Vaginal estrogen cream (cream inserted into the vagina that releases estrogen continuously)
Vaginal estrogen ring (inserted high in the vagina, releases daily estrogen for 3 months)
Vaginal tablet (inserted into the vagina twice per week)
How It Works
A low dose of estrogen released into the
vaginal area has a localized effect (only a small amount of estrogen is
absorbed into the bloodstream). This rebuilds the lining of the
urethra by promoting
A typical schedule
for low-dose prescription estrogen cream is 3 weeks of daily use followed by
twice-weekly use thereafter.
For dryness and irritation of the
external vaginal area (labia) only, you can rub a small amount of estrogen
cream onto the affected area. Many women find that twice a week is often
Why It Is Used
Since women are now generally
discouraged from using long-term
hormone therapy (HT) because of health
risks, low-dose vaginal estrogen is recommended for treating vaginal and
urethral (genitourinary) dryness and weakening after menopause. Because it is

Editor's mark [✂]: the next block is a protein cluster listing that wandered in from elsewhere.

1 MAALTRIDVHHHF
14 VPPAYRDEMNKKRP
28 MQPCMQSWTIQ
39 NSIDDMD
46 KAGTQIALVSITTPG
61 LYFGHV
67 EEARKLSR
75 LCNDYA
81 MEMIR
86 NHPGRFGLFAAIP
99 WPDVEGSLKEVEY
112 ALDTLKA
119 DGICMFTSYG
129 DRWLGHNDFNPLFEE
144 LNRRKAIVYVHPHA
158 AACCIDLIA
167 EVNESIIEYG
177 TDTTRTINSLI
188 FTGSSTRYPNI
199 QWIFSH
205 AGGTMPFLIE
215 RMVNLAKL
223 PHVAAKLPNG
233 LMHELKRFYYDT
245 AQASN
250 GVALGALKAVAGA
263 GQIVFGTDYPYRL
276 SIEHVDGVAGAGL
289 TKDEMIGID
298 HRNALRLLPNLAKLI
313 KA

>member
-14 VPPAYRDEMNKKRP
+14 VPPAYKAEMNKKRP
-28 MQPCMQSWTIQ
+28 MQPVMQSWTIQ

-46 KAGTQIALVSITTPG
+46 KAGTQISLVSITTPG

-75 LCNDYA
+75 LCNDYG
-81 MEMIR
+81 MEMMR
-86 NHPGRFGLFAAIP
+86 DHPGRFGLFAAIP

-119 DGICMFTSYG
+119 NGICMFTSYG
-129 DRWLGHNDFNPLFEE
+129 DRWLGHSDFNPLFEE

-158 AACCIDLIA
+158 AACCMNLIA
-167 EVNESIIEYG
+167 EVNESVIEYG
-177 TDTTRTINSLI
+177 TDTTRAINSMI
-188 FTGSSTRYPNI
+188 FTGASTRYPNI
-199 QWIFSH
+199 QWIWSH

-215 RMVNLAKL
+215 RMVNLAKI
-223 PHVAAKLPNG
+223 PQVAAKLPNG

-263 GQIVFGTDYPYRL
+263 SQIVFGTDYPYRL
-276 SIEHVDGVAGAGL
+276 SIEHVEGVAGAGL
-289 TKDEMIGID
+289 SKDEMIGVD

low-dose and has a localized effect, it is thought to be a lower-risk treatment
than HT or estrogen alone (estrogen therapy, or ET).
Low-dose estrogen absorbed vaginally:
Helps maintain the muscle tone of the vagina
Reduces vaginal dryness, irritation, and
Reduces urinary tract irritation and tendency toward
How Well It Works
You can expect noticeable improvement
in vaginal dryness and sensitivity after a few weeks of vaginal estrogen
treatment. You will likely continue treatment as long as you have
Side effects may include:
Abnormal vaginal bleeding.
Avoid using estrogen cream during sexual intercourse. A
male sex partner regularly exposed to estrogen cream can develop enlarged
See Drug Reference for a full list of side effects.
(Drug Reference is not available in all systems.)
What To Think About
Vaginal estrogen may be used by
women with liver or gallbladder disease, for whom oral estrogen is not
Low-dose vaginal estrogen is generally not
progestin to prevent
endometrial (uterine) cancer because it is a lower
dose and is thought to have only a local effect. Use as low a dose as possible
to relieve symptoms.1
Talk to your doctor about using vaginal estrogen if you have had breast cancer.
Shifren JL, et al. (2010). Role of hormone therapy in the management of menopause. Obstetrics and Gynecology, 115(4): 839–855.
How this information was developed to help you make better health decisions.